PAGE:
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What happens if you go to the ER and don't have insurance?

        Health | ER

Health insurance is a way to pay for medical care. Who pays when it's non-existent?
Health insurance is a way to pay for medical care. Who pays when it's non-existent?
PhotoAlto/Frederic Cirou/Getty Images

Ah, you've found the loophole! There's so much talk about how terrible consumer protection is in regards to insurance and the entire health care system in the United States, that we've overlooked the amazingly simple fix. Just don't buy insurance, and waltz into the ER every time you need an antibiotic or want that checkup. Those docs have to treat you or be stripped of their license under some Hippocratic Oath, right? You've entirely scammed the system!

So it turns out, that loophole has been found, stitched up, covered with concrete and surrounded by bulletproof glass. The health care industry has been happy to charge for treatment and medicine since darn near the beginning of time, whether it's an emergency or not. If you don't have insurance to cover the cost of a visit, the joke really is on you: You're responsible for the bill. Period.

Now if you're looking back and forth in horror between the bloody stump where your hand used to be and your empty bank account, please take heed: You should absolutely go to the emergency room, even if you don't have thousands of dollars need to pay for treatment. While hospitals, providers and the like will still charge you, they're not going to run a credit report or ask for a down payment before care.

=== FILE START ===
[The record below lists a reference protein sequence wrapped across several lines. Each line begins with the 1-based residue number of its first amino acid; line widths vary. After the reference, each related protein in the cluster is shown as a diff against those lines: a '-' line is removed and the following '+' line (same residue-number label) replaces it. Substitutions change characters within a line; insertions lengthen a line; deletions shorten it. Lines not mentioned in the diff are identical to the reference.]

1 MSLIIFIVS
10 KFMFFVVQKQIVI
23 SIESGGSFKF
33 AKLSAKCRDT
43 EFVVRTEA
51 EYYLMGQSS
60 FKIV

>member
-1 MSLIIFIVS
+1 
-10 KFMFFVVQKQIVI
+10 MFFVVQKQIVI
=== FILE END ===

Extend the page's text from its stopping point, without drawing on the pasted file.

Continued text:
In fact, the federal Emergency Medical Treatment and Labor Act (EMTALA) is designed to guarantee a person's right to receive emergency treatment, regardless of if they can pay or not [source: CMS]. It basically says that if you need emergency medicine, you must be treated at any emergency room, to the best of the staff's ability, until you're in stable condition for transfer. It's also designed to make sure that private hospitals aren't "dumping" uninsured or Medicaid patients on public hospitals, by transferring folks before treatment.

So sure: You'll get treated at an ER, regardless of insurance. But that doesn't mean that you can walk out without a bruise in the wallet. Remember that if you have insurance, a hospital or provider charges your insurance company for your visit. The insurance company pays whatever your plan specifies, and you are responsible for whatever balance is leftover. Without insurance? You're just looking at the whole of the bill, and it can be a whopper. And do remember that the cost of treatment and procedures varies wildly from hospital to hospital [source: Caldwell et al.].

Since the Affordable Care Act went into effect, fewer Americans are walking into the ER without insurance. But if you're still a holdout, do know that you're still going to have to pay your bill, although the ACA does have provisions that ensures hospitals only use things like liens or wage garnishing after they make a patient aware of available assistance [source: Brino].


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